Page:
Aug. 5 (Bloomberg) -- Morgan Sindall Group Plc, a U.K. construction company that specializes in affordable housing and urban regeneration, said it intends to gain more lucrative work after first-half earnings declined.
“There is more work around, so we can be more choosey,” Chief Executive Officer John Morgan said in an interview. “The reality is it’s not going to change overnight, but the work we are winning is better-quality work.”
Pretax profit fell 95 percent to 1 million pounds ($1.54 million) in the first six months as Morgan Sindall took a 13 million-pound charge for payments it hasn’t received on a “small number” of contracts. Adjusted for the provision and intangible amortization, the measure declined 24 percent, while revenue rose 2 percent to 1.02 billion pounds, the London-based company said today in a statement.
Morgan Sindall has struggled as it tries to reduce reliance on government spending and increase business in urban regeneration. European construction companies face declining profit margins amid a lack of work, although Balfour Beatty Plc said in July it expects first-half U.K. losses to be recouped in the second half. Balfour gets more than one-third of its revenue from the U.S., while Morgan Sindall is almost entirely reliant on the U.K.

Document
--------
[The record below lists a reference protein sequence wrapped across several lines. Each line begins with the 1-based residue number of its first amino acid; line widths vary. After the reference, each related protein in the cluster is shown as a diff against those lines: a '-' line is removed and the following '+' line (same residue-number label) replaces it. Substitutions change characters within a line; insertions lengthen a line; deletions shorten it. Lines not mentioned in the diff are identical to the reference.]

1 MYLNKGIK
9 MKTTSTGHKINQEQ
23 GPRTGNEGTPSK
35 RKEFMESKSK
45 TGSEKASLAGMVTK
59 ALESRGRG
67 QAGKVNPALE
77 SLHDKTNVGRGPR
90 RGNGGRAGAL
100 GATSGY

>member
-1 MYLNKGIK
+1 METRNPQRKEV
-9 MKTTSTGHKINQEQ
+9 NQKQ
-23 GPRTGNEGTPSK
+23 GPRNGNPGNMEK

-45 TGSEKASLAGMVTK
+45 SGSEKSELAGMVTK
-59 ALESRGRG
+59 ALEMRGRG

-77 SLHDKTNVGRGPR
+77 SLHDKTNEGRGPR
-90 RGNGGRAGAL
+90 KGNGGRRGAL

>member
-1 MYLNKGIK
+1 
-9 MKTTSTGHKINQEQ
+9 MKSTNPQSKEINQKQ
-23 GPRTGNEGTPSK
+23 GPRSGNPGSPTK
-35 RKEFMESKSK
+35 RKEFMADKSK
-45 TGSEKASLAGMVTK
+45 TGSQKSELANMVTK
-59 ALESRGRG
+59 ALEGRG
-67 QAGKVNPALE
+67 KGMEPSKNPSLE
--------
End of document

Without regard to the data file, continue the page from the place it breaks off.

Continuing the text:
The outlook for British building contracts is improving, with the U.K. Purchasing Managers Index for construction jumping to 57 in July from 51 in June, the highest since June 2010 and ahead of the median estimate of 13 economists surveyed by Bloomberg. A reading above 50 indicates expansion.
Morgan Sindall is “doing a good job of riding the waves” of the construction market, Anthony Codling, an analyst at Jefferies, said today in a note to clients. He reiterated a buy recommendation on the stock.
The shares fell 0.6 percent to 655 pence as of 2:13 p.m. in London, after declining as much as 7.4 percent earlier in the day. Morgan Sindall has gained 27 percent this year, valuing the company at 282 million pounds.
“Market conditions remain difficult and competitive pressures have negatively impacted operating margins and profitability, but net debt has reduced,” Codling said. The company’s focus on cash management and contract selectivity means that its “self-help is working,” he said.
Morgan Sindall said it had 40 million pounds in cash at the end of the period, and average daily net debt of 32 million pounds, compared to net debt of 12 million pounds and average debt of 36 million pounds a year earlier.
“It’s an absolute focus on cash,” said Stephen Crummett, Morgan Sindall’s finance director “Such that it gives us the flexibility to invest in some of the regeneration schemes.”
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